Yuck! It happens to everyone, from beginners to experienced developers: sometimes you get stuck. Perhaps the code you’re working on just won’t do what you want or maybe you’re having trouble understanding code plucked from the internet.
Regardless, it sucks, is incredibly frustrating and at times feels like you’ve been run over by a truck. You want to huck your laptop across the room.
When this happens, it’s time to get out of the muck and talk to the duck.
What the duck am I talking about you ask?
Well, it’s rubber ducking of course. One great way to work through a problem is to verbalize it. And these days with everyone working from home, sometimes you don’t have a coworker that you can interrupt.
So instead, you can talk to the duck. The rubber duck, that is. The term “rubber ducking” or “rubber duck debugging” is a software development technique where you explain the problem you are having to a rubber duck (or appropriate substitute). Often the act of explaining the problem to someone else, even if that someone is not real, can help you figure it out. It might be like inspiration struck.
Your duck can be anything. My rubber duck is a Darth Vader squeeze toy I keep on my desk. Some people talk to their pets.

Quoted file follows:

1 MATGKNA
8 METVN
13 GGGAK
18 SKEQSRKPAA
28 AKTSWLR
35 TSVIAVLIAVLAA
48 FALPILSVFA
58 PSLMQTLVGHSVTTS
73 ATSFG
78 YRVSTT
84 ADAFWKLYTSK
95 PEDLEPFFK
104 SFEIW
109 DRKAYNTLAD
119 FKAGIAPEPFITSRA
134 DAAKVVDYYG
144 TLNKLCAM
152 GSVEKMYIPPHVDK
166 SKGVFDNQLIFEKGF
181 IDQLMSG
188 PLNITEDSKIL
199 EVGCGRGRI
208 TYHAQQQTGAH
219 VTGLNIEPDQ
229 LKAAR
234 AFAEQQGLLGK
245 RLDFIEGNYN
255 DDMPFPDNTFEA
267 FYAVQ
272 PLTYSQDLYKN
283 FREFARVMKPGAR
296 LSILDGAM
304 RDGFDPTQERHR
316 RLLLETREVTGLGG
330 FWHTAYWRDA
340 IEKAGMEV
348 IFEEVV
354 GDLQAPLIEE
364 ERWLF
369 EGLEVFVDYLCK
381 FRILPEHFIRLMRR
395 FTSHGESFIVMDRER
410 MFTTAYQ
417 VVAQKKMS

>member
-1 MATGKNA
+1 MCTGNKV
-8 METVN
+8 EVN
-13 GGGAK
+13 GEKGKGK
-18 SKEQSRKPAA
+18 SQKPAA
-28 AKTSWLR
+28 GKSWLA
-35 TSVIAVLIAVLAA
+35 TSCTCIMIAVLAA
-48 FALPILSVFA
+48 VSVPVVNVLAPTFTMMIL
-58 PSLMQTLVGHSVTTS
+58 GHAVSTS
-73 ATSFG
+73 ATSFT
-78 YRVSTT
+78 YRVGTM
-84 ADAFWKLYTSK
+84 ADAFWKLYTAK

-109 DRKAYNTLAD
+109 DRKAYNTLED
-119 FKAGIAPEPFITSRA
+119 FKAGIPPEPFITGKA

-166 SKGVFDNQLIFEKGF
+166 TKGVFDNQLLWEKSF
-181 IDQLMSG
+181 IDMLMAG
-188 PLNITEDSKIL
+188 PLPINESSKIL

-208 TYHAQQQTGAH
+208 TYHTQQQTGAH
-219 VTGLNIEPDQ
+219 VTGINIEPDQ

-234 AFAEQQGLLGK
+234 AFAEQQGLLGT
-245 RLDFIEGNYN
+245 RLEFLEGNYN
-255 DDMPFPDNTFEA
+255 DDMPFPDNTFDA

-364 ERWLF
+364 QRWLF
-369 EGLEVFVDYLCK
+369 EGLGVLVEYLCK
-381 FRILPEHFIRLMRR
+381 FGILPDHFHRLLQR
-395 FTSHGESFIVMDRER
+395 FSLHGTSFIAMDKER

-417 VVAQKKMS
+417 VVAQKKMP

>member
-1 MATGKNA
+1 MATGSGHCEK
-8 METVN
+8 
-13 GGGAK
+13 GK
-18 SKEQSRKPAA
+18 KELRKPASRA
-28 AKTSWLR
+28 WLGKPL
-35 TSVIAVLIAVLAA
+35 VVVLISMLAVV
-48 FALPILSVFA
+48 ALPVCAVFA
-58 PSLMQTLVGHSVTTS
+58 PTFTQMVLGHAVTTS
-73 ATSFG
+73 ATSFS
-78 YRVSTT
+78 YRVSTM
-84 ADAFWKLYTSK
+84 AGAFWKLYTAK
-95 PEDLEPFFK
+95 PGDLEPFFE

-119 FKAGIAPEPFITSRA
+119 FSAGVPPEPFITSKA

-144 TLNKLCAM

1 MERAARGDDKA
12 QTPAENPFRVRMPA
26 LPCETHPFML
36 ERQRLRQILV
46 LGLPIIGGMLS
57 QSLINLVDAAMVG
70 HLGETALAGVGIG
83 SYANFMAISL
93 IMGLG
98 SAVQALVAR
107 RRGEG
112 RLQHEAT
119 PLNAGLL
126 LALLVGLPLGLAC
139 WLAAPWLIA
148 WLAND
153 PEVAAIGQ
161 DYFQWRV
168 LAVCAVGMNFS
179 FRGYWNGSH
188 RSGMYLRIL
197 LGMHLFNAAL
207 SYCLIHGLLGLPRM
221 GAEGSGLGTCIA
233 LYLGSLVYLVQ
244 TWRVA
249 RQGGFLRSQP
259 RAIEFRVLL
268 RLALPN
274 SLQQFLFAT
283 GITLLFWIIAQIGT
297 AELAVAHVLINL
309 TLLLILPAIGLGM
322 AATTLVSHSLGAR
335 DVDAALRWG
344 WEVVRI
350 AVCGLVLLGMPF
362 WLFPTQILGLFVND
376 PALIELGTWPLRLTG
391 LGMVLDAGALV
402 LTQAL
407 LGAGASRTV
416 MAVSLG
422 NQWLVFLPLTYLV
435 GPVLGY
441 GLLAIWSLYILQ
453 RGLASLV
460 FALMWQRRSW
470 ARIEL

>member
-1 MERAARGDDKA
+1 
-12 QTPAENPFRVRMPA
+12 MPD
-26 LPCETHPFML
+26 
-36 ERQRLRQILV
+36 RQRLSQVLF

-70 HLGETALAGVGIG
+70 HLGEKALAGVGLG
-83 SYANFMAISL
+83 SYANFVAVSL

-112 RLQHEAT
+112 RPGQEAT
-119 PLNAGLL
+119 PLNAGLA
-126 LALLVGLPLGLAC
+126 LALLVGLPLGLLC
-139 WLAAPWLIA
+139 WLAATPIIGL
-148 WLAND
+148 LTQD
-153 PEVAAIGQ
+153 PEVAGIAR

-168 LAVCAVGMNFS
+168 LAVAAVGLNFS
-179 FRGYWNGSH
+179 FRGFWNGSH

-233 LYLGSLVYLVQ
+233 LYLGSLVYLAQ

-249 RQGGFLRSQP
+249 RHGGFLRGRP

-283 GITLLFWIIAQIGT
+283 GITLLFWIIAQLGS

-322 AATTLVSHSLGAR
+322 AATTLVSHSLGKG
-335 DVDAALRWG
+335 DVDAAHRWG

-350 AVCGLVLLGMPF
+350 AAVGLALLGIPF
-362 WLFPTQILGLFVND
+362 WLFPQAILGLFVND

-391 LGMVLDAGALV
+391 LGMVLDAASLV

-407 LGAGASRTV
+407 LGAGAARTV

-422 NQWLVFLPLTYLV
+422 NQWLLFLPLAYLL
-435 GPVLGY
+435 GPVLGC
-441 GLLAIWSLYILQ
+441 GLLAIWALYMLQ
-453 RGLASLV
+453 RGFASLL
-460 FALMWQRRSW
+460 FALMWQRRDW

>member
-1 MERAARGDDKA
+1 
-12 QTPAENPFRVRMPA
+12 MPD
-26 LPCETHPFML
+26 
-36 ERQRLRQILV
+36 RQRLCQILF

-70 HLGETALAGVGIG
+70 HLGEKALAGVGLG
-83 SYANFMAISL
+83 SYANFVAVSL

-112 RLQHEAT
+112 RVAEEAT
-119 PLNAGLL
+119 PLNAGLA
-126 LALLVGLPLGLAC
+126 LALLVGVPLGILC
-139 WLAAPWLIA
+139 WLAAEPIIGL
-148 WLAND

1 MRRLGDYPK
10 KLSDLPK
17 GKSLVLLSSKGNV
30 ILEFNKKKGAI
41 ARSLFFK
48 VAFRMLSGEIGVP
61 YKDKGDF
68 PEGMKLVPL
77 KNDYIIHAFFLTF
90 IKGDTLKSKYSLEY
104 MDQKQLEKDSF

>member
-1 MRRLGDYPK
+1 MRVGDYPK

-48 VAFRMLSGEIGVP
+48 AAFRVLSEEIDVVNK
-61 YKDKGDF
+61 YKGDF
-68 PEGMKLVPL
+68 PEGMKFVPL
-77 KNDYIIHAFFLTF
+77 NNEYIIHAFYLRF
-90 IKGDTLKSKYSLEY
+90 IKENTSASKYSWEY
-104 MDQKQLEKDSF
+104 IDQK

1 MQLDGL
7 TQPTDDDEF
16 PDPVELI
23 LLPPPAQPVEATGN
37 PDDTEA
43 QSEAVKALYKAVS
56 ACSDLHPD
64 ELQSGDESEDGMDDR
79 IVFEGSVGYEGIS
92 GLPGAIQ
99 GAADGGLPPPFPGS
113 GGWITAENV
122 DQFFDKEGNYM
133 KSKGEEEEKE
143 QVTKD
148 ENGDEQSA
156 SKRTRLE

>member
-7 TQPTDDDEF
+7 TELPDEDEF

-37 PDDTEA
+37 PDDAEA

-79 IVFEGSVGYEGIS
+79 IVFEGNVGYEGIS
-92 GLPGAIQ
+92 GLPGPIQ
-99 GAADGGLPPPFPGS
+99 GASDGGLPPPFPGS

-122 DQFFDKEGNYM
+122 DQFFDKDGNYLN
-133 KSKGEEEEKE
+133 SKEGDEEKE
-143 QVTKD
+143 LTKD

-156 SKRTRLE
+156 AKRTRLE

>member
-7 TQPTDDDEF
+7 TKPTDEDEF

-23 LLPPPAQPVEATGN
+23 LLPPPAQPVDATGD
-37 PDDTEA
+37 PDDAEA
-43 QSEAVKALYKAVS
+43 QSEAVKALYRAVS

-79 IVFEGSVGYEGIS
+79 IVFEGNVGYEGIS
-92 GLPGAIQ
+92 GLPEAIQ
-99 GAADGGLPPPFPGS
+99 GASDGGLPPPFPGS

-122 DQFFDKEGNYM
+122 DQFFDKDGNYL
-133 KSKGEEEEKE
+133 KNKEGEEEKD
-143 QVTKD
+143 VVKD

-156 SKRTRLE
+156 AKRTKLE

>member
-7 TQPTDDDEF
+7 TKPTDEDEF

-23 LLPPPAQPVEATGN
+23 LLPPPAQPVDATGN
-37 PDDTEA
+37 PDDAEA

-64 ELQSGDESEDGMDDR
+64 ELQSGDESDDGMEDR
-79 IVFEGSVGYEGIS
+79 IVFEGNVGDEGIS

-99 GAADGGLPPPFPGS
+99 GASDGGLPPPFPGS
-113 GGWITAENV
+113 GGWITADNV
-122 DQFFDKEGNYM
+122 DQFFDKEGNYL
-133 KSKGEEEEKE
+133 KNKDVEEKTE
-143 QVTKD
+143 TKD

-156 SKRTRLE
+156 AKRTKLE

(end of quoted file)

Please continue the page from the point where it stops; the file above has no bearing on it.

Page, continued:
Another way to take advantage of this technique is to start writing a forum post. Personally, I’ve lost track of the number of times I’ve started writing a post (or a text or an email) explaining a problem I’m having and before I can finish writing it, the solution has presented itself, tucked neatly within my words.
Of course, sometimes you actually need to brainstorm an idea with someone, so if after taking to the duck, you’re still stuck, then it’s time to chat with a coworker who can maybe help you pluck an idea out of the air. Zoom, Teams, Slack and other video conferencing tools are a great way to do that.
So in closing, if you’re stuck, which sucks, then get yourself out of the muck and talk to the duck.